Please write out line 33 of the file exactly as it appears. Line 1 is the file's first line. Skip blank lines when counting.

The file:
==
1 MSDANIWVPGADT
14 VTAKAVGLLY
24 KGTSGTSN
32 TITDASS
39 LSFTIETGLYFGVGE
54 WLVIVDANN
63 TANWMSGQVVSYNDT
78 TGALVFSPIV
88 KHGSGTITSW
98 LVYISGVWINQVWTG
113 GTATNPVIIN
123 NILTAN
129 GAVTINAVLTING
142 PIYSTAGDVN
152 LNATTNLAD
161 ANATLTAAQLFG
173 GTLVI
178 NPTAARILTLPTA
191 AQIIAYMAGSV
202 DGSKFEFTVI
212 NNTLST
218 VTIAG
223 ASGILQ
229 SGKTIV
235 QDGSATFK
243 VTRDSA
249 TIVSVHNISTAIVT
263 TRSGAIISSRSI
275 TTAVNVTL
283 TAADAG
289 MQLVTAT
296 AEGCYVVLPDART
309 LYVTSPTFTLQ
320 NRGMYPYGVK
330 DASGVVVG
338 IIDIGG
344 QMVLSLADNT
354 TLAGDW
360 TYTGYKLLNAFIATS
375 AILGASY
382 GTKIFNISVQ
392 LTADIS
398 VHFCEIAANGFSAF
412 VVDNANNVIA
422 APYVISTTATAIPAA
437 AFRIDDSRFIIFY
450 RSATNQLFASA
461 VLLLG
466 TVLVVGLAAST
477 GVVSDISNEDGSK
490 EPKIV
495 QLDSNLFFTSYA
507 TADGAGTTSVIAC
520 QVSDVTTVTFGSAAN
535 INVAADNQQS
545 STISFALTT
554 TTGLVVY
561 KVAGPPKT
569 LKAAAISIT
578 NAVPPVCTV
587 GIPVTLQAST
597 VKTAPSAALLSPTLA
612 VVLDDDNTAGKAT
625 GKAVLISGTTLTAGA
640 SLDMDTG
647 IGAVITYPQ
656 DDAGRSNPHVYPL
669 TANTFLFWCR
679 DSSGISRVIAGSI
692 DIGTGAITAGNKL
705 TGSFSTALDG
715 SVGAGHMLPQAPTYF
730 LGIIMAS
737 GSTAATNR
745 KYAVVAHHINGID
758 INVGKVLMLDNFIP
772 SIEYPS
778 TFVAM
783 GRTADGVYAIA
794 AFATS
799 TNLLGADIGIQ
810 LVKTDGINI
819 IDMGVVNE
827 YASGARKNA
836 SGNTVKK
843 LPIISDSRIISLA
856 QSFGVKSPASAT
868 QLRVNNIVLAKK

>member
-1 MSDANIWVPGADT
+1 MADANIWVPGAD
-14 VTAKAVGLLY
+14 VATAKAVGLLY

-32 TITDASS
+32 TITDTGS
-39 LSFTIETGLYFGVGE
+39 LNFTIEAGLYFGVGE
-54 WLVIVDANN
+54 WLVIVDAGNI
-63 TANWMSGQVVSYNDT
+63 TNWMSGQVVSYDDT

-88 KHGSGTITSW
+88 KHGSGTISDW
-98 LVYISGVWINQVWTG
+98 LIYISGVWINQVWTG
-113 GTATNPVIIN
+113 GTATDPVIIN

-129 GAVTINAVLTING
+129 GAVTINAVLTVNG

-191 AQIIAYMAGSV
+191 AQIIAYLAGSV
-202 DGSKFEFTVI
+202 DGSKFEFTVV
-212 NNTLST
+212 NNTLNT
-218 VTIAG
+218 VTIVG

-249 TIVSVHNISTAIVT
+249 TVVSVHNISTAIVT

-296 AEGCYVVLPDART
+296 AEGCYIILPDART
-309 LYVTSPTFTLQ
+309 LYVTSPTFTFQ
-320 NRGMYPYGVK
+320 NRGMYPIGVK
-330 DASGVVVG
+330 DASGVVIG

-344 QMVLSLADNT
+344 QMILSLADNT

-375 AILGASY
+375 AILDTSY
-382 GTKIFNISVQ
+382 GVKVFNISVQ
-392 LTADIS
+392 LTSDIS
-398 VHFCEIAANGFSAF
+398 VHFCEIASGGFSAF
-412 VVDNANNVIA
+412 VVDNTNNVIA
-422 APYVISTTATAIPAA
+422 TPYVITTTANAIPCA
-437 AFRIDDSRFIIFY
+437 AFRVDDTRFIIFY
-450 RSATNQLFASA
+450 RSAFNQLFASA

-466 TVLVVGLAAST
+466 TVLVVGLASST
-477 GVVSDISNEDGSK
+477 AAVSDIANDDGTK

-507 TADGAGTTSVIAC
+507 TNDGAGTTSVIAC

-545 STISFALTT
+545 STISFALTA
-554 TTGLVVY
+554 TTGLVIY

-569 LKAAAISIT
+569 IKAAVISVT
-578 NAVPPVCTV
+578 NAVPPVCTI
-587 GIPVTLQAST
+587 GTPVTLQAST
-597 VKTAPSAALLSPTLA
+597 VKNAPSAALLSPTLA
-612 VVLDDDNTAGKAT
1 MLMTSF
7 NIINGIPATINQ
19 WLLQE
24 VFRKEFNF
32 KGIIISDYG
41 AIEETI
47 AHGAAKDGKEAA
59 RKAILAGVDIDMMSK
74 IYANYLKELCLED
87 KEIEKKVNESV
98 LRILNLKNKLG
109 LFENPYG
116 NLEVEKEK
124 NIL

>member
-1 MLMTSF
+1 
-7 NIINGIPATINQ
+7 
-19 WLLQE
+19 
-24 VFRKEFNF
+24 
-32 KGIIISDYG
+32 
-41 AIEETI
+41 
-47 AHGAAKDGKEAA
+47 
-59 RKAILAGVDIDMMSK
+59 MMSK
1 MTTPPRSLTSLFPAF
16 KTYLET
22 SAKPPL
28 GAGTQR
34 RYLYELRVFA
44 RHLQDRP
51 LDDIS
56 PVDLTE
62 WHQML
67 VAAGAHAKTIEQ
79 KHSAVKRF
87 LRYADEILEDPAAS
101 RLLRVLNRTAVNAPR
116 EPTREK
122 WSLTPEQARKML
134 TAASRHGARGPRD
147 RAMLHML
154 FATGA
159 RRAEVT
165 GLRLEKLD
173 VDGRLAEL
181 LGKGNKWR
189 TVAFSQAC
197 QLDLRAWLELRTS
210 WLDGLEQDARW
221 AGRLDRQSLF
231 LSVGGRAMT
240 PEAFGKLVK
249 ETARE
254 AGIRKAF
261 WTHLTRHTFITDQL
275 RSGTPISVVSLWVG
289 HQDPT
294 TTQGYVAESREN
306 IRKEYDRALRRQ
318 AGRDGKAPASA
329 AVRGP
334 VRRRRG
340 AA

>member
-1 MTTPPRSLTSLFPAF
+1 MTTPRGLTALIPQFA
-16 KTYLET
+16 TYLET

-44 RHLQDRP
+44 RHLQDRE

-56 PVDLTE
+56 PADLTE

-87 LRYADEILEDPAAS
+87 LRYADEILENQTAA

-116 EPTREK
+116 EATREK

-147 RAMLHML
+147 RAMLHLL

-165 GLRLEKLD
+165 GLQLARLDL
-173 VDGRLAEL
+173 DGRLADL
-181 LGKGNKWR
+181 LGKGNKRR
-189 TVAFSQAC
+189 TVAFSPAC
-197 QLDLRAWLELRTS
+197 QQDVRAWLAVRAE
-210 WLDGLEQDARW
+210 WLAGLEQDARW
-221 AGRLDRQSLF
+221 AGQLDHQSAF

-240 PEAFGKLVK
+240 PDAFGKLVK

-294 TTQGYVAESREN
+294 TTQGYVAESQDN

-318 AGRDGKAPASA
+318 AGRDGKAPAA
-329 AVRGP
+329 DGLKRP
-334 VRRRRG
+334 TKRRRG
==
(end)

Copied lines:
309 LYVTSPTFTLQ